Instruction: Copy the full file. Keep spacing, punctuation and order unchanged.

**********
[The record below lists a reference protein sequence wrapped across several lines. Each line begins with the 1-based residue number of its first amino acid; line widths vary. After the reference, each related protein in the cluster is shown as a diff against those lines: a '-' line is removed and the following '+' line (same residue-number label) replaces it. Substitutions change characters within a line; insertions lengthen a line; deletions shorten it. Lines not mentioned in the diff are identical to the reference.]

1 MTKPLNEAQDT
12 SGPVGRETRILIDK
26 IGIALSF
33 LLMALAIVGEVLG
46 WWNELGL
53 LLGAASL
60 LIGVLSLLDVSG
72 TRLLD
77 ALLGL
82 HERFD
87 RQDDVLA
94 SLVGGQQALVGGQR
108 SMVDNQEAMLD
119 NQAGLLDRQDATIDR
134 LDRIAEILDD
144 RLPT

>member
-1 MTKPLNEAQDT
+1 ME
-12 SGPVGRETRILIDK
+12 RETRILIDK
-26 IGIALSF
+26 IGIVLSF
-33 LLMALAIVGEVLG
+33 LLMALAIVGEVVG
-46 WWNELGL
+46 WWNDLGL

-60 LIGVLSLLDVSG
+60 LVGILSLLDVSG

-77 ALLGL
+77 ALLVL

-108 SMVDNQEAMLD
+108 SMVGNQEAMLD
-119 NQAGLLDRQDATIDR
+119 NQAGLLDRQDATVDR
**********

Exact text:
[The record below lists a reference protein sequence wrapped across several lines. Each line begins with the 1-based residue number of its first amino acid; line widths vary. After the reference, each related protein in the cluster is shown as a diff against those lines: a '-' line is removed and the following '+' line (same residue-number label) replaces it. Substitutions change characters within a line; insertions lengthen a line; deletions shorten it. Lines not mentioned in the diff are identical to the reference.]

1 MTKPLNEAQDT
12 SGPVGRETRILIDK
26 IGIALSF
33 LLMALAIVGEVLG
46 WWNELGL
53 LLGAASL
60 LIGVLSLLDVSG
72 TRLLD
77 ALLGL
82 HERFD
87 RQDDVLA
94 SLVGGQQALVGGQR
108 SMVDNQEAMLD
119 NQAGLLDRQDATIDR
134 LDRIAEILDD
144 RLPT

>member
-1 MTKPLNEAQDT
+1 ME
-12 SGPVGRETRILIDK
+12 RETRILIDK
-26 IGIALSF
+26 IGIVLSF
-33 LLMALAIVGEVLG
+33 LLMALAIVGEVVG
-46 WWNELGL
+46 WWNDLGL

-60 LIGVLSLLDVSG
+60 LVGILSLLDVSG

-77 ALLGL
+77 ALLVL

-108 SMVDNQEAMLD
+108 SMVGNQEAMLD
-119 NQAGLLDRQDATIDR
+119 NQAGLLDRQDATVDR